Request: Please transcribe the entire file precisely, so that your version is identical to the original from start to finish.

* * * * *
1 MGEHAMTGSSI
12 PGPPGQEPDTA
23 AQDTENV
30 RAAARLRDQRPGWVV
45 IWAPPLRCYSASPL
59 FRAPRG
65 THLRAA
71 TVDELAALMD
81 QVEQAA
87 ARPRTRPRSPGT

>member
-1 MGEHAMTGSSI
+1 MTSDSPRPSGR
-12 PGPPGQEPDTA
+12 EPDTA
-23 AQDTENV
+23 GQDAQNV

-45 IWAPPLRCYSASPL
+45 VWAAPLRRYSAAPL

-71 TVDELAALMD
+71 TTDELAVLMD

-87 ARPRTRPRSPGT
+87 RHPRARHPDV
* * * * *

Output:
1 MGEHAMTGSSI
12 PGPPGQEPDTA
23 AQDTENV
30 RAAARLRDQRPGWVV
45 IWAPPLRCYSASPL
59 FRAPRG
65 THLRAA
71 TVDELAALMD
81 QVEQAA
87 ARPRTRPRSPGT

>member
-1 MGEHAMTGSSI
+1 MTSDSPRPSGR
-12 PGPPGQEPDTA
+12 EPDTA
-23 AQDTENV
+23 GQDAQNV

-45 IWAPPLRCYSASPL
+45 VWAAPLRRYSAAPL

-71 TVDELAALMD
+71 TTDELAVLMD

-87 ARPRTRPRSPGT
+87 RHPRARHPDV